I've been reading Twain's "What Is Man" and other Essays and came
upon what I'm pretty sure is a typo.
In every version I've been able to find, the typo is repeated..
at the risk of being accused of being the only one in the parade who
is in step....
check this out:
In Twain's essay "Switzerland, the Cradle of Liberty", he talks about
Jungfrau and how it differs from other peaks. He talks of how it is
"The gateway, in the dark-colored barrier, makes a strong frame for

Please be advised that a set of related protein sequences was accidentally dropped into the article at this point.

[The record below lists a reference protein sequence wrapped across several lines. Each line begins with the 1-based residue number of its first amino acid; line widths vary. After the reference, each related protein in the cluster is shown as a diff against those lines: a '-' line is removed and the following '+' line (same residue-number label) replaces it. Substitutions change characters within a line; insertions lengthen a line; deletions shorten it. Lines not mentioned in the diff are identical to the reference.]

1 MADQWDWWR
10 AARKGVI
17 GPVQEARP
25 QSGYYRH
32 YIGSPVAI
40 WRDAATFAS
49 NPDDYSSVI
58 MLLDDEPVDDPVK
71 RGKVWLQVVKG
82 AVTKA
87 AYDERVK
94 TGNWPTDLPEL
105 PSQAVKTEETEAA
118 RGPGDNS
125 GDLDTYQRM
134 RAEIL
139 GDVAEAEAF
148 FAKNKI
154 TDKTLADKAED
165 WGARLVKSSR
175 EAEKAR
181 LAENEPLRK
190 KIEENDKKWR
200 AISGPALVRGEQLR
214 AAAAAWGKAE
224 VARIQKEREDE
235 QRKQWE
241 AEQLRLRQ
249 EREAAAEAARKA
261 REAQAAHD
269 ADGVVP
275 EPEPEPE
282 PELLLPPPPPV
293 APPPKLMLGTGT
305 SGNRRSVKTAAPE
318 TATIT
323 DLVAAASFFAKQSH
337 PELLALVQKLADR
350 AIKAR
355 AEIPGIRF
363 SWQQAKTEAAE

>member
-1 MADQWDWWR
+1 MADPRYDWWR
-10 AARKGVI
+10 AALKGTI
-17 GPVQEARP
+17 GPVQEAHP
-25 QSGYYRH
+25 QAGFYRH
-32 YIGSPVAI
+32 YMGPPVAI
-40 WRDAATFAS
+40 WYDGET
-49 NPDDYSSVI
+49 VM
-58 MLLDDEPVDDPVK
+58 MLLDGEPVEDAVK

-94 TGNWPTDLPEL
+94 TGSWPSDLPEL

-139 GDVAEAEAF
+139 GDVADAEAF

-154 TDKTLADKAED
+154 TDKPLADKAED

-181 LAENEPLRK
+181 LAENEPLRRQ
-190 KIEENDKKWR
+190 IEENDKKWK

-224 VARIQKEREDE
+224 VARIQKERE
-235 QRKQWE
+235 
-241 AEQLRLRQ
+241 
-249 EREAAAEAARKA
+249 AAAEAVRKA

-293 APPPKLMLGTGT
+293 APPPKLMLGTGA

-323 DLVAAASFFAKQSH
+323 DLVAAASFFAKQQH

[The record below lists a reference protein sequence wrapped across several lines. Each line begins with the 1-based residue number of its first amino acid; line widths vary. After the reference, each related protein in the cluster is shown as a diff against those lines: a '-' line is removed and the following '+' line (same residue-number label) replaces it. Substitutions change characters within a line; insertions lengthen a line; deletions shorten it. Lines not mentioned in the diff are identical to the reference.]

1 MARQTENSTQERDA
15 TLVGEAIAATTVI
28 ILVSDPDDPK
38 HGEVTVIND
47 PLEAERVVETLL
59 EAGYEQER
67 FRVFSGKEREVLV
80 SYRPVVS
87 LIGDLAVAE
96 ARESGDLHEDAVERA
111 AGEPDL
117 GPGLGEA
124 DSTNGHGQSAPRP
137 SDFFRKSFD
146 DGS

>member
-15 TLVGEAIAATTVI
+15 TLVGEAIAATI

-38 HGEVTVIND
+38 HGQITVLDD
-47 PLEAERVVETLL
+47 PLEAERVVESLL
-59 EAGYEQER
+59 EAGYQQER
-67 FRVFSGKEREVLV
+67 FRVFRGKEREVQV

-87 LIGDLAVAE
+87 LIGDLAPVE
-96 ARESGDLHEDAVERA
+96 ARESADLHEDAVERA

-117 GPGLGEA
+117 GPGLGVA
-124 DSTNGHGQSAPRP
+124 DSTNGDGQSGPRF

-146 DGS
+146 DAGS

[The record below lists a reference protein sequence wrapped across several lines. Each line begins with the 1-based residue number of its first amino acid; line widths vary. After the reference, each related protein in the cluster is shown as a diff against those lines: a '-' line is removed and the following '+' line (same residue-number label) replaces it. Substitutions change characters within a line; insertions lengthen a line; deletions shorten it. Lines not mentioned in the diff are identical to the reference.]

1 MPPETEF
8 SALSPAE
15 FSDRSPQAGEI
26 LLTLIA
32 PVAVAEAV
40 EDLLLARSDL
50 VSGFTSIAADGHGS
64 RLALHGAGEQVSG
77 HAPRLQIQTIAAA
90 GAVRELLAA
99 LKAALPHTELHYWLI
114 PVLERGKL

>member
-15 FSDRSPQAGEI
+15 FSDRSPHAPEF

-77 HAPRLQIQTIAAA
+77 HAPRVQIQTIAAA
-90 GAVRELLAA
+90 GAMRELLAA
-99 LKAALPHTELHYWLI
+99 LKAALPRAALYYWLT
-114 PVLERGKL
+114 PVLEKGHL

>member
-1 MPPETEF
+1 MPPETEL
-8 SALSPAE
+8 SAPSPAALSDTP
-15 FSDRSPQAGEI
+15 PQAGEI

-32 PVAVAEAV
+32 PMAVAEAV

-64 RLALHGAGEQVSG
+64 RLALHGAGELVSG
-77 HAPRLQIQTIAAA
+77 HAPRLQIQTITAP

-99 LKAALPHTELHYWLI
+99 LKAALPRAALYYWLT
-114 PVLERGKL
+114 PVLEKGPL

the great picture. The somber frame and the glowing snow-pile are
startlingly contrasted. It is this frame which concentrates and
emphasizes the glory of the Jungfrau and makes it the most engaging
and beguiling and fascinating spectacle that exists on the earth.
There are many mountains of snow that are as lofty as the Jungfrau and
as nobly proportioned, but they lack the fame. They stand at large;
they are intruded upon and elbowed by neighboring domes and summits,
and their grandeur is diminished and fails of effect."
I humbly entreat future publishers to take the courageous step of
correcting this OBVIOUS publishing error. NO WAY would Twain have
[log in to unmask]
"The trouble ain't that there is too many fools, but that the
lightning ain't distributed right.”"